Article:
Gollum, unredeemed, steals the ring from Frodo, and in his joy of claiming it, falls into the fire and the ring is destroyed. The quest and their wildest hopes are achieved, but it is Gollum’s lust for the ring that “saves” everything from Frodo’s claiming of the ring.

“‘Do you remember Gandalf’s words,’” Frodo says: “‘Even Gollum may have something to do? But for him, Sam, I could not have destroyed the Ring. The Quest would have been in vain, even at the bitter end. So let us forgive him! For the Quest is achieved, and now all is over.’” [p. 926].

The lesson here? All creatures have free choice. Some may try their best and fail, some may simply act selfishly; but ultimately, there is a force at work that brings about what is good and right no matter what choices people make. Something deeper and more redemptive is at work to make the ultimate hope sure.

One last message: even when you do all things right, you may not live happily ever after. Many of the characters who sacrificed the most, who made the best choices, end up losing their place in the world anyway. The elves leave Middle-earth. And Frodo, the one who sacrificed most, leaves as well. Here are some of his last words:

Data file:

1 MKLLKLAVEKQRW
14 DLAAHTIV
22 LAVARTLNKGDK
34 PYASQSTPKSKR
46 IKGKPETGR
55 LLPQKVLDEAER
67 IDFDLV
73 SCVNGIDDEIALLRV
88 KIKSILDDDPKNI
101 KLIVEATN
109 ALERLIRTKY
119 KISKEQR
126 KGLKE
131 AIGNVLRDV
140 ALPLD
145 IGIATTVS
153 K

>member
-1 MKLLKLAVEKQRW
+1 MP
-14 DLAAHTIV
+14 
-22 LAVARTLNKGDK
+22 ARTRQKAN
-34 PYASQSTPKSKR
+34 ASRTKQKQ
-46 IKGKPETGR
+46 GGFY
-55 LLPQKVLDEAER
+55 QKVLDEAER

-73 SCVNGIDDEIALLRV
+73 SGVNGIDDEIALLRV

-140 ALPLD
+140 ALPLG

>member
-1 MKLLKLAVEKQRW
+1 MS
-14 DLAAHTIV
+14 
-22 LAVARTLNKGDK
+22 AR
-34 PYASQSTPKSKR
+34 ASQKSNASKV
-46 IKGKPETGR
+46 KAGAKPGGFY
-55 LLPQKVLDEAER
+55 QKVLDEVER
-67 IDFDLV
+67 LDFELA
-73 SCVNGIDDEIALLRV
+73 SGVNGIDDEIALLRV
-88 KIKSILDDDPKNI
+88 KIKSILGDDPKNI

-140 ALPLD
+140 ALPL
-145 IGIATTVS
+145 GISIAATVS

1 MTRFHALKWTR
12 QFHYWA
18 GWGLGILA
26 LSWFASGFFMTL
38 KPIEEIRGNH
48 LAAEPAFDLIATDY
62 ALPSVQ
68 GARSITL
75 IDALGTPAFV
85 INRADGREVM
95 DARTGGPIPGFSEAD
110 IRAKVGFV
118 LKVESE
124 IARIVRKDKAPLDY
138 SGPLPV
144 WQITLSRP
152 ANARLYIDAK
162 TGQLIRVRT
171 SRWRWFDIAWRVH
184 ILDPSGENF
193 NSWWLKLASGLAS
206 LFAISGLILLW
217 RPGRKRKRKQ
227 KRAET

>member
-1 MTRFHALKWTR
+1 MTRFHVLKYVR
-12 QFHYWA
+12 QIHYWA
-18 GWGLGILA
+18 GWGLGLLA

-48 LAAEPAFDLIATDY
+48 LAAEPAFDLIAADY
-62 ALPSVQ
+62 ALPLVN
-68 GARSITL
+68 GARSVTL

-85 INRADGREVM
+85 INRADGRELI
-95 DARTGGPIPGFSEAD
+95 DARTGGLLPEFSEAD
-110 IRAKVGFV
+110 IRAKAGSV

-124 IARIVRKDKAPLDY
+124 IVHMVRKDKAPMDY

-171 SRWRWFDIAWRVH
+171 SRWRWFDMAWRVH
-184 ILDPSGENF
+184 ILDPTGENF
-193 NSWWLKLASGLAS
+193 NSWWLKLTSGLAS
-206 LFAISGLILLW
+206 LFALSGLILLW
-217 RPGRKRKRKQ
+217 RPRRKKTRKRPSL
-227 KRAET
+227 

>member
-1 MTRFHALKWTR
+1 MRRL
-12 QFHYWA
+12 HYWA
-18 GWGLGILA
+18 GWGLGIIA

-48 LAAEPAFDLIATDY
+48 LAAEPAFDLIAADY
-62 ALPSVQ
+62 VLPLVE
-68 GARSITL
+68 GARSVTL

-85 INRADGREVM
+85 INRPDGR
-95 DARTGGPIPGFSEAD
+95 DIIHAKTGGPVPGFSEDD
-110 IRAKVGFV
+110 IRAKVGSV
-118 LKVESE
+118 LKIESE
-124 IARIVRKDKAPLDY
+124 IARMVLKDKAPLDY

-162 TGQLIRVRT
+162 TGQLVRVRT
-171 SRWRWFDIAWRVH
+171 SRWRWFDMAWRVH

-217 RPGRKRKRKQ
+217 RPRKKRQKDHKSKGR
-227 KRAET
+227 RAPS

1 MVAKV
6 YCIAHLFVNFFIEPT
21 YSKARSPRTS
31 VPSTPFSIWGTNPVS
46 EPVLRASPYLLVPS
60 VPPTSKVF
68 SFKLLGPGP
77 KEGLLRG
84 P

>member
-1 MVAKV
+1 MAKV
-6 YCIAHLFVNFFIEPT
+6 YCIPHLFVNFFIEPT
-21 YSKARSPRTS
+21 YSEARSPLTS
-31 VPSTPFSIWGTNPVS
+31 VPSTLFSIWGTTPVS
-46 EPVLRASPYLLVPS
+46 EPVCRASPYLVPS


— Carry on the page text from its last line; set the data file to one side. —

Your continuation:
“I have been too deeply hurt, Sam. I tried to save the Shire, and it has been saved, but not for me. It must often be so, Sam, when things are in danger: some one has to give them up, lose them, so that others may keep them.” [p. 1006]

Frodo’s healing comes in fullness only beyond the world.

Those are some of the things I learned and internalized.

My values came to reflect these messages from the stories that I loved. I think they had such hold on me because these are the very characteristics of God as lived out in Jesus Christ. The Holy Spirit wove these truths into my soul.

And then…when I got into high school and began taking my faith seriously again, when I saw these same themes in the bible; when I began experiencing the reality of God’s Holy Spirit leading me in my life, and saw the Spirit led me to the same kinds of values…I was more than ready to accept it. I made the connections between these truths that had come from the story, and with Jesus Christ from the bible. Here are just a couple examples of how these themes are found in the bible:

Evil is real: